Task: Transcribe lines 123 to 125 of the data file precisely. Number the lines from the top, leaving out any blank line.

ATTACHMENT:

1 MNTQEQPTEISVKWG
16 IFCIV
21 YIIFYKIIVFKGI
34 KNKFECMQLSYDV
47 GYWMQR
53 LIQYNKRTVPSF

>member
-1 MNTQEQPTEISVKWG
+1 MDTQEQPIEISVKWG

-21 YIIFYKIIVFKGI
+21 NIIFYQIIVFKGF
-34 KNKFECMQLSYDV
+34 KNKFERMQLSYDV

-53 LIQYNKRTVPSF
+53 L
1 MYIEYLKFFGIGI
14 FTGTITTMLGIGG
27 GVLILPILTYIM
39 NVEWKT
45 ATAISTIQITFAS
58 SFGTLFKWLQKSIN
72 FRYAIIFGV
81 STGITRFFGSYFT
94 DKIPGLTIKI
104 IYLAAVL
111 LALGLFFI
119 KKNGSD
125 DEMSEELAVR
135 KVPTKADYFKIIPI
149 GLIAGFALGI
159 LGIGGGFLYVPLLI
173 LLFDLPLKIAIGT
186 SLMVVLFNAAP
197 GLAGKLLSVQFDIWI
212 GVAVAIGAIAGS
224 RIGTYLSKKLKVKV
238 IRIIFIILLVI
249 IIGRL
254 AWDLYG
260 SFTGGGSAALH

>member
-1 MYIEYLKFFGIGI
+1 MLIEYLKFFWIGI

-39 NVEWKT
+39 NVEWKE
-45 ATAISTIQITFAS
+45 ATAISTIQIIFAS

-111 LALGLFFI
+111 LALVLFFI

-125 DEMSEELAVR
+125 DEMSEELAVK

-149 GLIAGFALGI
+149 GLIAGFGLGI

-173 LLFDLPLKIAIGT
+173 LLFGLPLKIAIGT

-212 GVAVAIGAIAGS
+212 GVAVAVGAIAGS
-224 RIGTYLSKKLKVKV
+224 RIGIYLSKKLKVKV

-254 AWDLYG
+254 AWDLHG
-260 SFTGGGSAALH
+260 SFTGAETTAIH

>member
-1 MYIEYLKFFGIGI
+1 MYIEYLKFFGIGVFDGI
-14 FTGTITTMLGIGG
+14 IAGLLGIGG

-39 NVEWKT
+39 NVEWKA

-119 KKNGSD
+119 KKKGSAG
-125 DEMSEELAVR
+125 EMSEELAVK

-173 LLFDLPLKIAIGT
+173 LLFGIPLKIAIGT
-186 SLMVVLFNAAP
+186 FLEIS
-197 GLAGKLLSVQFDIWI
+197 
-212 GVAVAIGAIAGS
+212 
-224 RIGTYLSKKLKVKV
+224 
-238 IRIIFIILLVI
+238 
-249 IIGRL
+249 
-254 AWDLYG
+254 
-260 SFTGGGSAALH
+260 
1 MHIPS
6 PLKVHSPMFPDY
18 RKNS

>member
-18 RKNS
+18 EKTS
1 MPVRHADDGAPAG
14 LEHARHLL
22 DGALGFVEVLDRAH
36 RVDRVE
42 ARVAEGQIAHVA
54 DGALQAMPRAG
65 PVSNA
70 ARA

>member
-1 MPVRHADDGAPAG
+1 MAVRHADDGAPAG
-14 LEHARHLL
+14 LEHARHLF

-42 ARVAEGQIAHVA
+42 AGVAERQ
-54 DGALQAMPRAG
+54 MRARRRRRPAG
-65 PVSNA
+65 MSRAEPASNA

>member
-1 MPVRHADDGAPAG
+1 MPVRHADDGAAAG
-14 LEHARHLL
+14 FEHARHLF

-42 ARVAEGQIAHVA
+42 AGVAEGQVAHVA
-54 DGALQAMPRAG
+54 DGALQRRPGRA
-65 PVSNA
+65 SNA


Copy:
-42 ARVAEGQIAHVA
+42 AGVAEGQVAHVA
-54 DGALQAMPRAG